A hot, in-place in the sun
Hillsborough County, Fla., takes a torch to its road maintenance costs by making hot-in-place recycling of asphalt pavements a key element in its program.
by Larry Flynn
The Tampa Bay Buccaneers have a new football stadium, Raymond James Stadium, and thanks to hot-in-place recycling (HIP), their fans drive to the stadium on a new asphalt pavement that is as black as a pirate's eye patch.
Worn and tattered like a quarterback unable to allude the grasp of Buccaneers defensive lineman Warren Sapp, three miles of Columbus Drive, which lies in the shadow of the stadium, was given a new life by the Hillsborough County Public Works Department early this year. In all, 101,650 sq yd of asphalt was reclaimed, recycled and placed in a single pass on the four-lane road. In addition, 20,325 sq yd of asphalt was recycled and placed on nearby Armenia Avenue.
"We get a good sound product and we're only adding one additional inch of asphalt and recycling the rest," Michael B. McCarthy, P.E., project manager for the county public works department, told Roads & Bridges. "You get a lot of miles for your dollar this way."
Hillsborough County is one of the latest counties in Florida to add hot-in-place recycling to its road maintenance program. The trend was started several years ago by Orange County and followed by Manatee County, according to John Rathbun, vice president of sales for Cutler Repaving, Inc., Lawrence, KS. Cutler, which has performed HIP in all three counties, performed the Tampa project as part of a two-year contract with the county.
"You're cutting maintenance costs by 50% when compared to a 2-in. overlay," Rathbun said of using the HIP recycling technique on the job. "From the yields we're getting, it appears as though this job will be under budget," McCarthy said. Estimated to cost $418,000, the Columbus Drive and Armenia Avenue projects, which began in 1998, came in at $408,677, according to the contractor.
Orange County has realized a 35% saving in costs on its projects, while Manatee County saved 40% in costs over that of milling, leveling and overlaying. In general, Cutler estimates an 18-35% cost saving can be expected from the process in relation to milling and overlay projects. Bob Hall, Cutler's area manager, brought HIP to Manatee County when he was the county's pavement engineer. "It made me look like a hero," said Hall, who subsequently joined Cutler because of his familiarity with the process.
Cost is only one saving realized from the process. According to the contractor, HIP takes half the time of a standard milling and overlay project. The repaver machine, manufactured by Cutler, also reprofiles the pavement as it recycles. In reusing the existing asphalt, the process also reduces the build up of pavement as a result of multiple overlays.
The HIP train is led by a preheater that provides the initial heating of the asphalt. A Mack dump truck filled with virgin asphalt follows behind the preheater on the softened roadway. The repaver then heats the pavement a second time and typically removes 1-1/4 in. of asphalt from the pavement. The repaver then mixes and processes the reclaimed asphalt, adding 1/10th gal per sq yd of ACR1 polymer-modified recycling agent from Koch Materials. The recycled mix is laid with the help of a vibratory recycling screed. The recycled layer then is topped with a 1 in. hot-mix asphalt overlay, which is laid with a second screed on the machine. "The process creates a good monolithic bond between the new and recycled layers," said Cutler's Rathbun.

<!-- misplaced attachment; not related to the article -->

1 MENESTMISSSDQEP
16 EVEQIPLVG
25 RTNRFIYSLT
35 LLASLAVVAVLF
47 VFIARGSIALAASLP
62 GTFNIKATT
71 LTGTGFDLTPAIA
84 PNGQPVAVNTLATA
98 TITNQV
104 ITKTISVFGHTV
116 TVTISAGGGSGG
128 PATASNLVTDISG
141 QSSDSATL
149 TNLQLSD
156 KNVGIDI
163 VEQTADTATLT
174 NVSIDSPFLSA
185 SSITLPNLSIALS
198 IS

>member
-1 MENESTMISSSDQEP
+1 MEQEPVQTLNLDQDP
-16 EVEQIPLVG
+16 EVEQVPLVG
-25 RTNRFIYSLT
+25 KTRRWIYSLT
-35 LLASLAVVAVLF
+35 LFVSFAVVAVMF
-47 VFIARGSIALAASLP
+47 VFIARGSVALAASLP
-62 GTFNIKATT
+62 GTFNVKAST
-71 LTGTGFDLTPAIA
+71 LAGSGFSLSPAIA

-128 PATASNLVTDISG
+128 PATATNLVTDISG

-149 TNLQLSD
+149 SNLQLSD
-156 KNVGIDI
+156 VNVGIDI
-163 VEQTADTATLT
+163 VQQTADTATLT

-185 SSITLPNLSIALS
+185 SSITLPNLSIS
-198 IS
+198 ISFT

Because Columbus Drive is a heavily traveled urban arterial with an ADT of 45,000-60,000, an S-3 structural asphalt mix is used as the surface layer to add strength and life to the roadway. The repaver is followed by two compaction rollers: an Ingersoll-Rand DD-90 double-drum breakdown roller followed by a steel-drum finish roller.
During the repaving process the county utilized the services of a sheriff's deputy to enhance traffic control. According to Hillsborough County's McCarthy, the county has adopted the use of a deputy as standard practice on road projects. "A sheriff's deputy makes all the difference in the world," said McCarthy. Aside from enforcing traffic speeds and calling attention to the project, the deputy also has the ability to operate traffic boxes when necessary.
HIP is one of five different maintenance processes used by the county in its program. The other techniques include resurfacing (overlay), rejuvenation, microsurfacing and chip sealing for dirt roads. McCarthy said the county also is considering a cold-mix application in environmentally sensitive areas, such as park lands, to reduce the risk of runoff problems.
The county-wide budget for its resurfacing program is between $5 million and $7 million a year for a county that has seen itself become increasingly urbanized in the past six years. Of that amount, repaving and microsurfacing total approximately $2 million a year, according to McCarty. Hillsborough maintains arterial roads within Tampa, such as Columbus Drive, through a co-op agreement with the city.
"Next year we are considering adding another item to the program; roadway reconstruction," said McCarthy.
McCarthy credits Bernardo Garcia, the county's director of public works, with modernizing the county's street maintenance program. According to McCarthy, Garcia implemented a new pavement management system that has helped prioritize maintenance needs so that dollars are spent wisely. "Pavement management has been very helpful," said McCarthy. "I hope to see it grow."